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What’s on Your Tray?

The Evolution Of School Lunches
Published: 10/20/2016

National School Lunch Week was October 10 – 14. To celebrate, NEA Today provides a look at 60 years of food service. Whether your memories include pudding and tater tots or holding your first spork (the eating utensil that’s shaped like a spoon, but includes small tines like a fork), the cafeteria is more than just a gathering space. It is also a place where education support professionals help to incorporate healthy food options and where the debate around child nutrition has taken shape.

For nearly 100 years, school lunches have changed to reflect the needs of the country, and today, a concerted effort is being made by Education Support Professionals to serve students healthier options. Take a glimpse at school lunches that are being served across the country.

Late 19th Century

  • The idea that schools would provide anything other than an education to their students is nonexistent.

The 1920s

  • More attention is paid to the science of nutrition and home economics as concern over malnourished students begins to grow.
  • A volunteer program that provides students with a lunchtime meal, if needed, begins to take shape. 

The Great Depression

  • More students begin to rely on school as a source for meals. Many schools find the program difficult to maintain.
  • To help, the U.S. Department of Agriculture pays farmers for their surplus goods, which is offered to schools in need. The system overlooks a nutritional downside: School cafeterias have become a dumping depot for farmer’ unused items.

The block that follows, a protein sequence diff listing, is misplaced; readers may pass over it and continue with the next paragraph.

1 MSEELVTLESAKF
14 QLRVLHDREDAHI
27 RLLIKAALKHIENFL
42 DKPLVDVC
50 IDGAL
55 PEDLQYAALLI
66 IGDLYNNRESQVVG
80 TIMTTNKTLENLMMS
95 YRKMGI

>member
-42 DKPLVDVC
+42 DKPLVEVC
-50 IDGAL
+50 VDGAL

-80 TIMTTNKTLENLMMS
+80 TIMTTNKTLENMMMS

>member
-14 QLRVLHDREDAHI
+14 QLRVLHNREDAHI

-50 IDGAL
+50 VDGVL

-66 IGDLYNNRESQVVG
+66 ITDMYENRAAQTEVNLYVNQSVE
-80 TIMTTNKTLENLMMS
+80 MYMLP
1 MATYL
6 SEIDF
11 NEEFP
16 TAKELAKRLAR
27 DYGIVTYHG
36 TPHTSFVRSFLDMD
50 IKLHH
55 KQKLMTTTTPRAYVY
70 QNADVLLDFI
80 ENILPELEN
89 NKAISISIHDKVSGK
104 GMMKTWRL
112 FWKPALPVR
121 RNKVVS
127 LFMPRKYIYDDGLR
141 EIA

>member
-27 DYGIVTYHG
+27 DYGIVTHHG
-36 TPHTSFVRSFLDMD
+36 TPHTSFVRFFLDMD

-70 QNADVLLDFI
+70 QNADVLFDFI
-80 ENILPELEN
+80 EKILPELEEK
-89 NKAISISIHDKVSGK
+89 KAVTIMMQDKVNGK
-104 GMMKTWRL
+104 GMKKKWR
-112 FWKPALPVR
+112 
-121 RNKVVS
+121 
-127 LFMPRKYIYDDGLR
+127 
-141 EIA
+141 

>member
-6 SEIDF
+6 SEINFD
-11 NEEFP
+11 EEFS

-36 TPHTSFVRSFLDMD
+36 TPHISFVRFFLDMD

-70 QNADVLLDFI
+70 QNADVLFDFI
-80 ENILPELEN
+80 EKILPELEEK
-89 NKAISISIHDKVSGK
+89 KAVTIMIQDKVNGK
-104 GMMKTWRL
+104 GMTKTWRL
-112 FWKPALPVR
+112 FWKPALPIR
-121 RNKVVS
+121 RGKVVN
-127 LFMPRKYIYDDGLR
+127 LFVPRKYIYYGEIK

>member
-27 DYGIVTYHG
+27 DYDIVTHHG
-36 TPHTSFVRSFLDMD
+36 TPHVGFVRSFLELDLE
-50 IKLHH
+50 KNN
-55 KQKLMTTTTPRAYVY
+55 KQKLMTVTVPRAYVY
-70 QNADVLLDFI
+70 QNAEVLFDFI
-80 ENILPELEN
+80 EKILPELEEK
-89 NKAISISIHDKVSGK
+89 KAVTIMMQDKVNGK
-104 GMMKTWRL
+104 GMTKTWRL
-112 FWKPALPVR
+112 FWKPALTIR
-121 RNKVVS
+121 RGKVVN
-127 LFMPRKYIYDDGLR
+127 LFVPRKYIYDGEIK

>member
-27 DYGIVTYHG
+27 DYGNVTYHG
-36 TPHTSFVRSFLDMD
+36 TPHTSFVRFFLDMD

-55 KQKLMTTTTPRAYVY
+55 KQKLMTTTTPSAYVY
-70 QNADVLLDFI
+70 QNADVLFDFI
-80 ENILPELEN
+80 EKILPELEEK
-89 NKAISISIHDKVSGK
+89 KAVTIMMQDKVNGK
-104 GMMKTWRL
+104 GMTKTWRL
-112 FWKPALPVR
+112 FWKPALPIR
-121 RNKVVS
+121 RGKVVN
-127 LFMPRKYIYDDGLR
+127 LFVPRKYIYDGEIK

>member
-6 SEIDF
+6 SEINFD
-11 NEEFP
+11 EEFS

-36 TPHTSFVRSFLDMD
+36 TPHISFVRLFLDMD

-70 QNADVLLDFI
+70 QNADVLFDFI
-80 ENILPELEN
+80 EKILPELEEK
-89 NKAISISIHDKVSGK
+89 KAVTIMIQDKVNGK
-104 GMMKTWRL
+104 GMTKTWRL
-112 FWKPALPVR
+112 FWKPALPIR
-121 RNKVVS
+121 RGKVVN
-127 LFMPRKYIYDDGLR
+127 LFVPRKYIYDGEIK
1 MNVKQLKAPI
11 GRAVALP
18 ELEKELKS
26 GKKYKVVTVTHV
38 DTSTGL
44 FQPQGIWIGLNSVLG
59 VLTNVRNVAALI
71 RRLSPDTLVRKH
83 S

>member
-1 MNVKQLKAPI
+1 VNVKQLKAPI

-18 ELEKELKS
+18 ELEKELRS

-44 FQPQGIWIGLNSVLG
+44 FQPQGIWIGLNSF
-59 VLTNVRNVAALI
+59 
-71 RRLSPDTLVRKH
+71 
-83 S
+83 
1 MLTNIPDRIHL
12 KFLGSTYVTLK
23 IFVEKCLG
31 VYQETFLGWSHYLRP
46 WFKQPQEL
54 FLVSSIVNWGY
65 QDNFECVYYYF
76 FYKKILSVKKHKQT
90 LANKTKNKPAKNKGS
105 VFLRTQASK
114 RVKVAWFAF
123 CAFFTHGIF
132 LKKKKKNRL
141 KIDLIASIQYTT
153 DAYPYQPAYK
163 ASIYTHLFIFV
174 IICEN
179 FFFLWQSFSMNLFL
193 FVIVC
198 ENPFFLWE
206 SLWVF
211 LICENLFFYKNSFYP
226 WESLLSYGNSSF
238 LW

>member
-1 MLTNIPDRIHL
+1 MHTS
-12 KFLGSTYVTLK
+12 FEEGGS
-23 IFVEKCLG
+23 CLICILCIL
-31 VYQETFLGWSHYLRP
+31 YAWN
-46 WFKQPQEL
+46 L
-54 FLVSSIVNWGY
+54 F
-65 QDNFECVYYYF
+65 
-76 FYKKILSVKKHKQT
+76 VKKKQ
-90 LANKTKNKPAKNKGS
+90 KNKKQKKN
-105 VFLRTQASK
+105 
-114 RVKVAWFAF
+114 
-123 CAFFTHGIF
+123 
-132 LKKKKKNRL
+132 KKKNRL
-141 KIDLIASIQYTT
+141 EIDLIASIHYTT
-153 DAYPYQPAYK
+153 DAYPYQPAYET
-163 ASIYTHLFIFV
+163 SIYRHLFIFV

World War II 

  • As the nation prepares to buckle down for another physically demanding war, student nutrition becomes a priority. The reason? During World        War I, malnutrition was the most common reason for the rejection of prospective U.S. recruits. 
  • President Franklin D. Roosevelt hires Margaret Mead, an anthropologist, who creates the nutritional guidelines schools would follow for more than two decades. These guidelines include suggested calorie intake based on gender, and the presence on every lunch tray of items that were then considered the components of a balanced meal: meat, beans, green and yellow vegetables, citrus fruits, milk, bread, and butter. 

The 1950s

  • The efforts of several independent volunteers are now a $415 million lunch industry. 
  • Nutritionists’ role in the food process begins to diminish. Fast food items heavy in oil and salt content replace Mead’s suggested greens and fruits. 

The 1970s

  • More changes to the federal guidelines allowed vending and food-service companies to participate in the National School Lunch Program, bringing chips, sodas, and candy into cafeterias.

The 1980s 

  • The USDA continues to loosen their reigns on the nutritional guidelines, registering ketchup packets as a daily source of vegetables.

The 1990s 

  • The federal government begins to allow fast food restaurants to sell their products in school cafeterias. 
  • Simultaneously, nutritionists begin to warn of health implications. This time, their concern is obesity, not malnutrition. 

2010: A Turning Point

  • Well-known personalities, like first lady Michelle Obama, and celebrity chef Jamie Oliver, raise public awareness about childhood nutrition. These efforts lead to a much-needed school lunch makeover. 
  • President Barack Obama signs into law the Healthy, Hunger-Free Kids Act, forcing the USDA to reevaluate the school meal nutrition standards for the first time in 15 years. 
  • School cafeterias now include salad bars. Trays are filled with whole grains, low-fat milk, lean proteins, and a selection of fruits and vegetables. 
  • Caps on sodium, calories, and unhealthy fats now ensure students fill their bodies with the best sources of energy.

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National Education Association

Great public schools for every student

The National Education Association (NEA), the nation's largest professional employee organization, is committed to advancing the cause of public education. NEA's 3 million members work at every level of education—from pre-school to university graduate programs. NEA has affiliate organizations in every state and in more than 14,000 communities across the United States.